We stayed at Moab Valley RV Resort & Campground during our time in Moab. It’s a little pricy at $420 for the week (that’s with a 10% Good Sam discount), but the location is perfect. We were minutes from the entrance to Arches NP, about 35 minutes from Canyonlands NP and Dead Horse Point SP, across the street from Lions Park which has a nice green space and paved trail along the Colorado River, and a short drive into downtown Moab for restaurants, groceries, and anything else you might need. The sites are a little shorter and narrower than other RV parks we’ve stayed at, but our 28′ trailer and truck fit with no issues. Unlike other RV parks, they have plenty of overflow parking for people whose vehicles can’t fit in their sites. In the full hookups section, the sites are laid out in every other direction, meaning you share your ‘front yard’ with the people next to you, although there is a picnic table for each site. While this layout can be a little awkward, we had very nice neighbors during our stay and the benefit is that you aren’t looking at your neighbor’s sewer hose while sitting outside your trailer. There are a lot of tent sites which were pretty popular during our stay, even though it hovered around freezing during some nights we were there. The pool is small but nice and I’m sure it’s incredibly refreshing when Moab starts to heat up. We will definitely stay here again when we return to Moab.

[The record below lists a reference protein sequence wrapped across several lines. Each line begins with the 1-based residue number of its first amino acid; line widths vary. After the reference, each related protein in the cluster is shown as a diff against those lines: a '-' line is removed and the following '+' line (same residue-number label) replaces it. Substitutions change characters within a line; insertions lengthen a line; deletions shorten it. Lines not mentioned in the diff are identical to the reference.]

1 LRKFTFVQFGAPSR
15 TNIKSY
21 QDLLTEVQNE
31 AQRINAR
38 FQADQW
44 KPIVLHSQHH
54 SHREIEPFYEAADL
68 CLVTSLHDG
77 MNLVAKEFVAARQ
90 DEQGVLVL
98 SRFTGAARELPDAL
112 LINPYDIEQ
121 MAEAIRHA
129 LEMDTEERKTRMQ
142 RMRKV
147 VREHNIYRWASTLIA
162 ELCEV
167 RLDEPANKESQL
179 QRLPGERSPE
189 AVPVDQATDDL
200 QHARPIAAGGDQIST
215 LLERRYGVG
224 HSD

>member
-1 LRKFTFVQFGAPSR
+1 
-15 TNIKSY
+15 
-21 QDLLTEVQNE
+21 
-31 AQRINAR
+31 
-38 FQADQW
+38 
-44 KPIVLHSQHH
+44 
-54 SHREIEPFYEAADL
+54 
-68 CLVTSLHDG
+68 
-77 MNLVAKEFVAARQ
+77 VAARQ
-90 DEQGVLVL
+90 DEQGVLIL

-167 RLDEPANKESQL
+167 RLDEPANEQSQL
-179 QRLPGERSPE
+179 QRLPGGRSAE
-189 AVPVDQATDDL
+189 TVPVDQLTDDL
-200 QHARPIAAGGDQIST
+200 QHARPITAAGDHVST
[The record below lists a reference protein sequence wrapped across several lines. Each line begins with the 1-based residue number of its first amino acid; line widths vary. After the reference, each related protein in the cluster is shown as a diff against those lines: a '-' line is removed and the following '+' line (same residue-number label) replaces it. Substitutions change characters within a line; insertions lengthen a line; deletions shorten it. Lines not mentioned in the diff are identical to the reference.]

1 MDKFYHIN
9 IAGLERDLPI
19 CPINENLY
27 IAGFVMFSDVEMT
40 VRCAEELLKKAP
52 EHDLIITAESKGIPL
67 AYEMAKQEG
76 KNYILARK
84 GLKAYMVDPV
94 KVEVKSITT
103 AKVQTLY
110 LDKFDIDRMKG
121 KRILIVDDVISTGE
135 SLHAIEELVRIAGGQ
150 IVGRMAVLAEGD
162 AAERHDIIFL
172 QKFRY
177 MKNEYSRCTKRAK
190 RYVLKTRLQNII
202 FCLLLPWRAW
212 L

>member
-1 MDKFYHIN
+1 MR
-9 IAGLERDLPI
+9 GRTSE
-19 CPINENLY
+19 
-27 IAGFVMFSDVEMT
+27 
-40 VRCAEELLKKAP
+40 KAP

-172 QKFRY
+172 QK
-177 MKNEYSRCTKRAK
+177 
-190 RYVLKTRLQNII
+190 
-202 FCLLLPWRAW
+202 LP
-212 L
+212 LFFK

Arches National Park
Delicate Arch Trail: The trailhead for this 3-mile roundtrip, strenuous trail can be found at Wolfe Ranch, which is a 25-minute drive from the Park’s entrance station. The most popular times to visit are sunrise and sunset, but we made the trek at about 10am. There isn’t much shade on this trail, so make sure to be prepared with sun protection. The first half mile is a wide, fairly easy trail. Next, is the slickrock portion of the trail. This is where you’ll feel the elevation gain, which is 480ft overall.
Next, you reach a 200-yard-long ramp that hugs the side of a cliff. It’s here where people that have an extreme fear of heights may have an issue. However, the path is quite wide — wide enough for two people to walk side by side, so just stay close to the inside of the path and you’ll be fine.